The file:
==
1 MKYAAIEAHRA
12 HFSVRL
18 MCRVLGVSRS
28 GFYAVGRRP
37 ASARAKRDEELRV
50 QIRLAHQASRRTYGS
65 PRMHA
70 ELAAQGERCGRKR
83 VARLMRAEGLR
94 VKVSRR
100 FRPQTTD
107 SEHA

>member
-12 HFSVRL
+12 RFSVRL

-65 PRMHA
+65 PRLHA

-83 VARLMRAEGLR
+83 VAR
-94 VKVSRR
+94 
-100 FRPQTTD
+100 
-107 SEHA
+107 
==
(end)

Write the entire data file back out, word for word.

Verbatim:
1 MKYAAIEAHRA
12 HFSVRL
18 MCRVLGVSRS
28 GFYAVGRRP
37 ASARAKRDEELRV
50 QIRLAHQASRRTYGS
65 PRMHA
70 ELAAQGERCGRKR
83 VARLMRAEGLR
94 VKVSRR
100 FRPQTTD
107 SEHA

>member
-12 HFSVRL
+12 RFSVRL

-65 PRMHA
+65 PRLHA

-83 VARLMRAEGLR
+83 VAR
-94 VKVSRR
+94 
-100 FRPQTTD
+100 
-107 SEHA
+107 